If I usually need to work with multiple Stash repos across multiple projects, what's the best way to manage this? For example, I need Jenkins to be able to clone 12 different repos to do a full system integration test. I came across Google's git-repo : http://code.google.com/p/git-repo/ , but was wondering what the "Atlassian" solution is.
That's a tricky question, and it depends entirely on how you version your repositories.
Atlassian generally doesn't have this specific problem because we use Maven, which handles dependency management at the binary level. You would build one project and release it (when ready) to Maven, and another project would depend on that exact version. All of the required artifacts would then be downloaded as part of a build. The downside to this approach is that making sweaping changes across multiple projects can require a little more co-ordination.
Another option that is specific to Git would be to use submodules. Personally, I'm not a huge fan of them, but the nice thing is they are supported in Bamboo. When you configure a build you have the option of downloading all the submodules before building, which might be exactly what you want. Submodules aren't all that different from Maven in that you (usually) depend on a specific commit from a specific repository (with a hard-coded URL, which is the part I don't like). Every time you make a change you have to update the parent repository with the new commit. This is actually a good thing, which means your builds will be identical every time they run, but could be considered tedious. As of Git 1.8.2 they added support for submodules tracking branches.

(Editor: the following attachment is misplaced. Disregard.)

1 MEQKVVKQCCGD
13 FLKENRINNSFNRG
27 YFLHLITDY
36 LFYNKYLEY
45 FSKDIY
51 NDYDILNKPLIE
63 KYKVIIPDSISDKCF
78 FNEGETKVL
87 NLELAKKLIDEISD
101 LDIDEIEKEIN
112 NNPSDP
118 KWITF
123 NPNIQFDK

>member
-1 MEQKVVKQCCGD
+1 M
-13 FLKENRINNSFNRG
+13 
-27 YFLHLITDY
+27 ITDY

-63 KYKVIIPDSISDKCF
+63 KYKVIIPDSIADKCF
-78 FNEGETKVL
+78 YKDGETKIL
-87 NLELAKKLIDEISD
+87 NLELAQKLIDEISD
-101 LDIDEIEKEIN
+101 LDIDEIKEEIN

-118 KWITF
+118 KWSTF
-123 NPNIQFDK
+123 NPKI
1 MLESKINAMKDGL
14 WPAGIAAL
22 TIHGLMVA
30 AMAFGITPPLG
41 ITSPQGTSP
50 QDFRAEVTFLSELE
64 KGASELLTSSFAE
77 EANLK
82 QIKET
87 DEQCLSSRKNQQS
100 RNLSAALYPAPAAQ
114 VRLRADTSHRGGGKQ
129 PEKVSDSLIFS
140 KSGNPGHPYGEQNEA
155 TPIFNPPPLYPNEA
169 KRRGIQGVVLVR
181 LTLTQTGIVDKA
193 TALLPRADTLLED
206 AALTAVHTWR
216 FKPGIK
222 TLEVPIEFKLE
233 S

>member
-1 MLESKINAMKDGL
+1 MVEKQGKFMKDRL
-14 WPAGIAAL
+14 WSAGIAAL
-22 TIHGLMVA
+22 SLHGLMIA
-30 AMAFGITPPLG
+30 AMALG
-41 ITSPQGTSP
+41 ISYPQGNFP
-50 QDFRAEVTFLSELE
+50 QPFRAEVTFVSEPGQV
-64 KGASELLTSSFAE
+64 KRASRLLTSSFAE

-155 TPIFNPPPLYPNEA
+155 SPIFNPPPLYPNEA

Finally you could just use artifact passing in Bamboo. So one build generates an artifact from one repository, and is passed to the next build which uses another repository, etc. Or alternatively just add the 12 repositories in a build and have all the source in one place. The downsides to this are that there is no explicit versioning and so you will never be able to rebuild to get the exact same result.
I'm afraid I haven't used git-repo so I couldn't comment about whether it would be better than one of these options, although I believe it is similar to submodules.
Just to summarize, my personal recommandation is to consider using a proper dependency management tool. This is likely to be lanuage specific, so Maven in the case of Java, or Bundler/RubyGems for Ruby, Pip/Eggs for Python, etc. The list goes on. If this isn't an option, submodules might be an easy way to achieve a similar outcome.
I hope this helps?
We are working towards using Gradle & Nexus for builds, dependency management, artifact publishing, etc. However, for mostly non-technical reasons, we won't be able to migrate our large legacy project to this stack and/or use artifact delivery instead of source delivery. Our plan was once we had our Stash repos set up, we could work on refactoring each repo to support artifact-based development, while still supporting requirements for managing lots of parallel repos clones in a giant build area.
Sounds like you're heading in the right direction regarding your migration plan. For now you'll either have to:
a. Leave the files in a single repository. This is the easiest approach, and is only a problem if the size of the actual git objects is too large. Git can handle fairly large histories, it's large binary files that are the bigger problem. You can then use something like git filter-branch to extract subrepositories when you move to Gradle. This is what I've done in the past, but it really depends on the size of the repository.
b. Use something like submodules and/or git-repo from above. Using the new branches feature in submodules may make your life easier to avoid having to bump the parent module on every change, but I have never used it in anger.
c. Just use bamboo to clone all the repositorires from a specific branch. That may make it interesting for developers to build on their local machine.
I hope I haven't missed anything.
Beginning on April 4th, we will be implementing push limits. This means that your push cannot be completed if it is over 3.5 GB. If you do attempt to complete a push that is over 3.5 GB, it will fail...
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